By Ren Clayton

ROGERS, Minn. (WCCO) — A nonprofit is raising mental health awareness for youth athletes here in Minnesota, inspired by a young hockey player gone too soon.

Friday was opening night of the high school hockey season. But it was about so much more than hockey.

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“We’ve been working with many organizations and trying to put this all together to raise awareness for something that’s very important to all of us,” said Olivia Wlasching, a Centennial High School hockey player and member of Sophie’s Squad.

The organization Sophie’s Squad took over the Roger’s ice rink for mental health awareness, in honor of it’s namesake, Sophie Weiland.

“It’s really incredible,” said Sophie’s sister, Rachel. “It’s crazy to see everyone here just supporting this cause, and her, and honoring her.”

Sophie, 14, was lost to suicide in July. Soon after, her hockey coach, Terry Hughes, founded Sophie’s Squad.

“I just want to make sure this doesn’t happen to another family,” he said.

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“There’s been a big outpouring of support for us,” said Sophie’s father, Henry. “I think a lot of that is, she was a really good kid. So many people were so shocked that this happened. A lot of people couldn’t believe that it happened to her. If it could happen to her, it could happen to anybody.”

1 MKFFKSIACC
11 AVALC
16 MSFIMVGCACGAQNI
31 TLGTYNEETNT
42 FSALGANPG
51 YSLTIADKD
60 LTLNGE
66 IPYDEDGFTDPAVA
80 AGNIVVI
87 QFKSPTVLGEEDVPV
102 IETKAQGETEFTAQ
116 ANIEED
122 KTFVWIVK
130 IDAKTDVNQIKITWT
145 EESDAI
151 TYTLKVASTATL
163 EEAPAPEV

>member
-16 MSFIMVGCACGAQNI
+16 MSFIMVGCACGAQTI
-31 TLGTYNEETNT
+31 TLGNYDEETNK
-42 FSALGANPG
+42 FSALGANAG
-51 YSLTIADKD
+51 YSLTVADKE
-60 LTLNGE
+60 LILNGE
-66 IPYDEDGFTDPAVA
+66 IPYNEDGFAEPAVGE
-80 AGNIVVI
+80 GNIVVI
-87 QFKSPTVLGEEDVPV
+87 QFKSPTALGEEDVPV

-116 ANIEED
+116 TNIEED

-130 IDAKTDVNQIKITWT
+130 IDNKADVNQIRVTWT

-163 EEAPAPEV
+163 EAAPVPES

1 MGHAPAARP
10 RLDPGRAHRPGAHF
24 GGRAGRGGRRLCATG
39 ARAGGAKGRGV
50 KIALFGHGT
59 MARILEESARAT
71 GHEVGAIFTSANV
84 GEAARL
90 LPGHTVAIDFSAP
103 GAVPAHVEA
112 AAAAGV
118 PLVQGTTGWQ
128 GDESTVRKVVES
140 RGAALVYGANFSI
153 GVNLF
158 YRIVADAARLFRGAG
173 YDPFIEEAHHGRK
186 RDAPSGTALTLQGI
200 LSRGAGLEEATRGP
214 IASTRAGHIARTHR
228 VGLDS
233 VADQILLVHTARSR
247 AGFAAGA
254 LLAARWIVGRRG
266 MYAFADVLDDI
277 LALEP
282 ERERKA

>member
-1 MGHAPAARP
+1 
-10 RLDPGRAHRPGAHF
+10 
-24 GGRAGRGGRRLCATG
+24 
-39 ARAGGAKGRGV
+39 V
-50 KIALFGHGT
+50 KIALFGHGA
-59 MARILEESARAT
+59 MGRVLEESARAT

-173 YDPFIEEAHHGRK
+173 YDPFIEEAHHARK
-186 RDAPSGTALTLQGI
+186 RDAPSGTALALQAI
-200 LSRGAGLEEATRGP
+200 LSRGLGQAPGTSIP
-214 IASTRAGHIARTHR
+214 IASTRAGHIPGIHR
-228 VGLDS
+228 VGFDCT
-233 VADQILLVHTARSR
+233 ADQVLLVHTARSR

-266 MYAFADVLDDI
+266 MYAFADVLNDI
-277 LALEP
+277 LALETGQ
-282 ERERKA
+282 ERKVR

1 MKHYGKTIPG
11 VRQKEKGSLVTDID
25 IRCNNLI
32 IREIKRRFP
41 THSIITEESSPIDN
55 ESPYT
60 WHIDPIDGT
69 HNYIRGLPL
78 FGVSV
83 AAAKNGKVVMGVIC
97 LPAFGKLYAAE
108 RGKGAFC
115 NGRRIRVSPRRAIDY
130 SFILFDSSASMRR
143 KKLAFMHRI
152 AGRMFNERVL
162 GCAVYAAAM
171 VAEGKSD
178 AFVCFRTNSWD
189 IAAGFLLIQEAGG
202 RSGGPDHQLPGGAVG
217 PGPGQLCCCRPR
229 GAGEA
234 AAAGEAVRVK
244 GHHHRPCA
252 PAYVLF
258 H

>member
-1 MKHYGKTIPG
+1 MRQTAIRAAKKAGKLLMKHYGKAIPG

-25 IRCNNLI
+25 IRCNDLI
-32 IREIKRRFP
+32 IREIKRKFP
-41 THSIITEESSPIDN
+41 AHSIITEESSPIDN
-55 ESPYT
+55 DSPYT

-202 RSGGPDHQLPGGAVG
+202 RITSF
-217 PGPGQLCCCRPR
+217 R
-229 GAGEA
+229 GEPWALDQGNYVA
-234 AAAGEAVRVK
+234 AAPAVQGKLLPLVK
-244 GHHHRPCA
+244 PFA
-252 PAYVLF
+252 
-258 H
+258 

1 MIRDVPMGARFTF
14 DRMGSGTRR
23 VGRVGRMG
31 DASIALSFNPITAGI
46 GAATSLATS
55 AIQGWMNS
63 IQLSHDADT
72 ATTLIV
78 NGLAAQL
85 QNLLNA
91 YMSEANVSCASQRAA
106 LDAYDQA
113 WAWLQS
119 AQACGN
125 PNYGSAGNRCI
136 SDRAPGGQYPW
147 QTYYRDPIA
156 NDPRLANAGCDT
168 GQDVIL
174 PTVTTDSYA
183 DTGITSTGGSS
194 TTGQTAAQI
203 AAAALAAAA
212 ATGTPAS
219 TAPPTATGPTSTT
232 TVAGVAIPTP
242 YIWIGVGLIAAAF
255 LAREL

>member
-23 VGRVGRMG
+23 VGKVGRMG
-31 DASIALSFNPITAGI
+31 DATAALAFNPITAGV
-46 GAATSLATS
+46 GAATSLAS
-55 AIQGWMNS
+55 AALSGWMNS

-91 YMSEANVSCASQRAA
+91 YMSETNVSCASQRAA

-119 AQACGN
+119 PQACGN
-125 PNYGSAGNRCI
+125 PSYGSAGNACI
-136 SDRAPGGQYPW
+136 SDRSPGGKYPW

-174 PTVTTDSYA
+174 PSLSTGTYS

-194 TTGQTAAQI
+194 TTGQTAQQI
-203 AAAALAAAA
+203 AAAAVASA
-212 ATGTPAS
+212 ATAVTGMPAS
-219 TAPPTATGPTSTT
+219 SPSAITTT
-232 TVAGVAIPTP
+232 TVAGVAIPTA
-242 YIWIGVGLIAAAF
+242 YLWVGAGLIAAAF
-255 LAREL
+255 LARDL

The organization raises money to benefit youth through college-age athletes. Gabby Hughes plays hockey for University of Minnesota-Duluth.

“It’s huge in sports. You’re always putting yourself to super high standards and holding your standards super high for everyone around you. So having the support and knowledge that mental health is OK, and we’re here to support that is super important,” Hughes said.

Sophie’s family and some of her former teammates were on the ice together.

“She didn’t reach out to anybody. She didn’t tell anybody anything,” said Sophie’s mother, Aimee. “I just feel like it’s so important for people to know that people can talk about this, talk about issues, to help bring it out more into the open.”

Sophie’s Squad plans to have many more events throughout the hockey season and even into the summer.

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Ren Clayton